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On Fri, Aug 31, 2012 at 11:55:13AM -0400, Martin S. Weber wrote:
> Probably that manually including PHP_VERSION_DEFAULT=54 after explicitly
> going to $PKGSRCDIR/lang/php54 and typing 'make install and get me some
> is not intuitive, it could, and maybe should, be done automatically. At least
> that's what I'm taking away from this tale.
Let's explore the problem here. We're looking to convey the simple fact
"I prefer PHP 5.4 among the many PHP versions you have available" to the
pkgsrc system when it goes about its business. That fact has to live
The first option is to explicitly declare this fact on the given system
in a known place. In the case of pkgsrc, this is /etc/mk.conf. (The
really entertaining bit is that /etc/mk.conf isn't even at all pkgsrc
specific, but simply something that bmake looks at all the time. If you
were to ever inspect the /etc/mk.conf I ship around to my systems, you'd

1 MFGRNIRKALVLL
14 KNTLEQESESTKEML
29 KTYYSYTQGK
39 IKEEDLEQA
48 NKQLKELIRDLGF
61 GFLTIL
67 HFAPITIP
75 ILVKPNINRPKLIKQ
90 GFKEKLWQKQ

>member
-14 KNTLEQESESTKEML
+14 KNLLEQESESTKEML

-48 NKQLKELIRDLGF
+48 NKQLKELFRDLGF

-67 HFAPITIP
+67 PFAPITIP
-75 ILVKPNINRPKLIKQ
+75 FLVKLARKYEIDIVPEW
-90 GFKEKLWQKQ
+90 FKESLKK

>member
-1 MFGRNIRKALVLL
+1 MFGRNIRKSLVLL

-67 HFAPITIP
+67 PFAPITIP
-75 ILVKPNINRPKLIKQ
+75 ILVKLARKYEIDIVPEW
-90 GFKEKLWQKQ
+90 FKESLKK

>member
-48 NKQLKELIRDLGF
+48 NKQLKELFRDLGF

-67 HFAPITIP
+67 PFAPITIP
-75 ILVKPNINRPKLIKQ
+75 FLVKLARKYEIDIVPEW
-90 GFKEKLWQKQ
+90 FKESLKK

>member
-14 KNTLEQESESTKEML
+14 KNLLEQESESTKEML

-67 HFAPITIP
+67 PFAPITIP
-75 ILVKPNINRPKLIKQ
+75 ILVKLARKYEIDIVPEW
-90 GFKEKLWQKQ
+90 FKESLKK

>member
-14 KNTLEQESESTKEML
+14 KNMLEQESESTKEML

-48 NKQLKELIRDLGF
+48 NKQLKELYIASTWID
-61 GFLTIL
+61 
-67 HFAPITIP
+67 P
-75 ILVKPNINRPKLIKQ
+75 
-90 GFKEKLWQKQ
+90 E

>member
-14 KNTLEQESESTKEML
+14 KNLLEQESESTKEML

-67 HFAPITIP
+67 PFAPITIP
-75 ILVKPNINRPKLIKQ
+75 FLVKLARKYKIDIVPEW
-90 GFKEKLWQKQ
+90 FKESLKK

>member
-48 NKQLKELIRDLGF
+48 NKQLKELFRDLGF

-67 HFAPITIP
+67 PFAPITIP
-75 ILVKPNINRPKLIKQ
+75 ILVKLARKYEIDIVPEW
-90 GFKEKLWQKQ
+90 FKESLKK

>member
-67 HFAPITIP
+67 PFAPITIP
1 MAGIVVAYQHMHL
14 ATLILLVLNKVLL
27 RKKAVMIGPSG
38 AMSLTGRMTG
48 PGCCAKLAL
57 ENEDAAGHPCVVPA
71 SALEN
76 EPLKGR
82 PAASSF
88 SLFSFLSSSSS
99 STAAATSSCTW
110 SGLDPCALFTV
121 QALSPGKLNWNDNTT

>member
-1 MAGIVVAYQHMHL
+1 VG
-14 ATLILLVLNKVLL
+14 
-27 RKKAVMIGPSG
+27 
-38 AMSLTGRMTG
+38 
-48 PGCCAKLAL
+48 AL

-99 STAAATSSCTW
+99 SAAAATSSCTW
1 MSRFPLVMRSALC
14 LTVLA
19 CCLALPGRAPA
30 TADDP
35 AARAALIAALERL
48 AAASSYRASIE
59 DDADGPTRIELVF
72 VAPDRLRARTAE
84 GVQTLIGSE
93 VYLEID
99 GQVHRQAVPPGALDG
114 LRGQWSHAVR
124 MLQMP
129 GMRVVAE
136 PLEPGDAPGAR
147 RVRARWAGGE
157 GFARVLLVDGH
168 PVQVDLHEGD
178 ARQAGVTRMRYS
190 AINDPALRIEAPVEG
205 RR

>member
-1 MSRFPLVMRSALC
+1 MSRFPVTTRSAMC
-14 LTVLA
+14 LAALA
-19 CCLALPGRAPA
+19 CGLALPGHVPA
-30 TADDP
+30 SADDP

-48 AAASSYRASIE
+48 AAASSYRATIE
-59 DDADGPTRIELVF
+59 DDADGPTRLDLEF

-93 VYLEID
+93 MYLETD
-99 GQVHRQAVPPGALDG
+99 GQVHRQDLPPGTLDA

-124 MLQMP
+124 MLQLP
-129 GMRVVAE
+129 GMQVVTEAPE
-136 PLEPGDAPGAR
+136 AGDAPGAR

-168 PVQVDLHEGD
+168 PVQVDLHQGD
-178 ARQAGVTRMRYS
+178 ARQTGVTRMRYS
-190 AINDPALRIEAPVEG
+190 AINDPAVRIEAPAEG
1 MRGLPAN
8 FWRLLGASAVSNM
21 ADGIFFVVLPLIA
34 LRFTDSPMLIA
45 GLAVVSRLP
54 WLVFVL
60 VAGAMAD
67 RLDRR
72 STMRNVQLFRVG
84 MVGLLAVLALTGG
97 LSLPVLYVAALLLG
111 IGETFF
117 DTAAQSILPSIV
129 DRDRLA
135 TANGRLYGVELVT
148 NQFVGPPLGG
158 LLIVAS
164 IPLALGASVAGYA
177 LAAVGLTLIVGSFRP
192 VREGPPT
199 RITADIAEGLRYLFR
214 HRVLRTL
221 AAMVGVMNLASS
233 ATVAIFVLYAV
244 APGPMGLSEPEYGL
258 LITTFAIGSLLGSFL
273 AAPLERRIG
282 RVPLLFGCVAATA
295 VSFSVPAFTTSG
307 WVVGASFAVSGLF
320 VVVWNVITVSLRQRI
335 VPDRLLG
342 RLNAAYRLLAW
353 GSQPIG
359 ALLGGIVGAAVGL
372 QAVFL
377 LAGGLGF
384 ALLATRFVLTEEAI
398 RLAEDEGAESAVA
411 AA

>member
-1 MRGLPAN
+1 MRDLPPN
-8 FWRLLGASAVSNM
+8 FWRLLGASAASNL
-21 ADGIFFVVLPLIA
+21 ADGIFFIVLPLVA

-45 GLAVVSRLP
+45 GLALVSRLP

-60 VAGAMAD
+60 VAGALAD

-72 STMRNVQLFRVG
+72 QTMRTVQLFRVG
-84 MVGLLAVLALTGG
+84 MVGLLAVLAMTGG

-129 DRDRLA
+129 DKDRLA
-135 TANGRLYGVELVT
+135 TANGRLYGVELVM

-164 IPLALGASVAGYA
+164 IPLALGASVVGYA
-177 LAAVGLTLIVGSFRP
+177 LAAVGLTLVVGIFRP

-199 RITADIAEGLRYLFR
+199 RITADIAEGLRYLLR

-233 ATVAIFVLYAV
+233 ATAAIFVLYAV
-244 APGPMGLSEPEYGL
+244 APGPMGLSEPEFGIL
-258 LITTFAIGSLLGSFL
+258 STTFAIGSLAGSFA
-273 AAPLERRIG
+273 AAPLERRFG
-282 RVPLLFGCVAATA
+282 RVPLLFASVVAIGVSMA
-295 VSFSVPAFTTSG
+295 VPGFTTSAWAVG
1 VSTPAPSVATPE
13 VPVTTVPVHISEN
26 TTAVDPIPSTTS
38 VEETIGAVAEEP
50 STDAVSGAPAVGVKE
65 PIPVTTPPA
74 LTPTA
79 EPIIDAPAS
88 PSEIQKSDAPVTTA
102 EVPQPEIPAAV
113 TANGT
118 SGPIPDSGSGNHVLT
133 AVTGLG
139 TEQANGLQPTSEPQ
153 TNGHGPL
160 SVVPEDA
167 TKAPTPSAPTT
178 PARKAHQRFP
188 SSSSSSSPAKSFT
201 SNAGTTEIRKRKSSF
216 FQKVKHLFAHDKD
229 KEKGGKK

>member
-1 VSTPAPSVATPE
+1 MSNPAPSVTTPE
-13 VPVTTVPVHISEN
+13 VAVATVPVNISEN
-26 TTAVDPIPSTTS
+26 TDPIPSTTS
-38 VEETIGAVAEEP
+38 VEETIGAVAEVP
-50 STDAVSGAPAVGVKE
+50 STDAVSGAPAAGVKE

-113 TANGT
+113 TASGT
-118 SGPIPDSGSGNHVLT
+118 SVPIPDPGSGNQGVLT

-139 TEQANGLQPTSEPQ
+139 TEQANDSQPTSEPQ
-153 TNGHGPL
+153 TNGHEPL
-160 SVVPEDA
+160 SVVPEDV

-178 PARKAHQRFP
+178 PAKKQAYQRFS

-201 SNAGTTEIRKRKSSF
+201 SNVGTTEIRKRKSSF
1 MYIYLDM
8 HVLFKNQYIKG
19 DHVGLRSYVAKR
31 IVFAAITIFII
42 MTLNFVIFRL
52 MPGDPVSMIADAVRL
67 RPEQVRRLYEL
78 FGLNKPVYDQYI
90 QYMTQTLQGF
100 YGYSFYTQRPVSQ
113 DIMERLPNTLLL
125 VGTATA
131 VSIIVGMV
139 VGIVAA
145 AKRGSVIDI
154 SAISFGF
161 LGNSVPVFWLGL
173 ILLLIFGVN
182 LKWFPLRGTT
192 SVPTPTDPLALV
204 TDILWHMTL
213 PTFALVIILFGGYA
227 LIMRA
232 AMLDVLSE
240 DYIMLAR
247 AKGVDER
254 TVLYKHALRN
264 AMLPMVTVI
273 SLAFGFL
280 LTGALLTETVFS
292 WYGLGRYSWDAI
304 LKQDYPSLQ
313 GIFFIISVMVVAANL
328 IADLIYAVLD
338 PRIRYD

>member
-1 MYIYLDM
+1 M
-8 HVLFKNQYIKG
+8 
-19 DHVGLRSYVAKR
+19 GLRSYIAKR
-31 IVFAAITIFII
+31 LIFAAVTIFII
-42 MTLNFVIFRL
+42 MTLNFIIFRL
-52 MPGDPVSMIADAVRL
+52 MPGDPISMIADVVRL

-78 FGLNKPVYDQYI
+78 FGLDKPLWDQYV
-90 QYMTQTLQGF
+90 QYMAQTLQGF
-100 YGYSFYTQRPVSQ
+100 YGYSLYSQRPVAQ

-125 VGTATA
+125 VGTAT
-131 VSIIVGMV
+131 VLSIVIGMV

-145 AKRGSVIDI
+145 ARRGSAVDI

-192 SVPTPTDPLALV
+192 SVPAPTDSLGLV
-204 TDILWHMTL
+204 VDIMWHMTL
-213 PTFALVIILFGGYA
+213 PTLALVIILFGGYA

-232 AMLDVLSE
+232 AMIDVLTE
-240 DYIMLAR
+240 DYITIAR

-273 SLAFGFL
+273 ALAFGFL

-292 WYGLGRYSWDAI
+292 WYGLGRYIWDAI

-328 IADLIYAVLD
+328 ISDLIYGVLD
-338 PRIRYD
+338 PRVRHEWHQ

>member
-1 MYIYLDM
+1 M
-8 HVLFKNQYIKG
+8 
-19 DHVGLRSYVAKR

see all the pkgsrc specific things cowering in a block of '.ifdef
The second option is to try to imply this fact from the state of the
system on which the build is being conducted. How? Looking for a magic
file that gets touched someplace? Executing something like 'php
--version'? Some goofy thing like pkg-config? There's a myriad
possibilities, none of them consistent -- and all of which will no doubt
be explored by a variety of packages. I.e. a maintenance nightmare.
Which says nothing for completely obliterating the possibility of easily
allowing things like: the build of binary packages without intent of
installation, e.g. pbulk; shipping around a single, consistent
configuration among multiple systems; the future possibility of
A hybrid option, such that making php54 edits the /etc/mk.conf file? Or
perhaps a /etc/mk.conf.auto which is maintained dynamically? Could,
sure. And then deal with reconciling them. Could even symlink it to
/dev/null if you don't want to use that functionality.
Or, you could just explicitly declare your preference in /etc/mk.conf.
All that aside: I'm no apologist for pkgsrc. I frankly think it's
pretty awful and not a little embarrassing. But this isn't one of the
things it gets entirely wrong.
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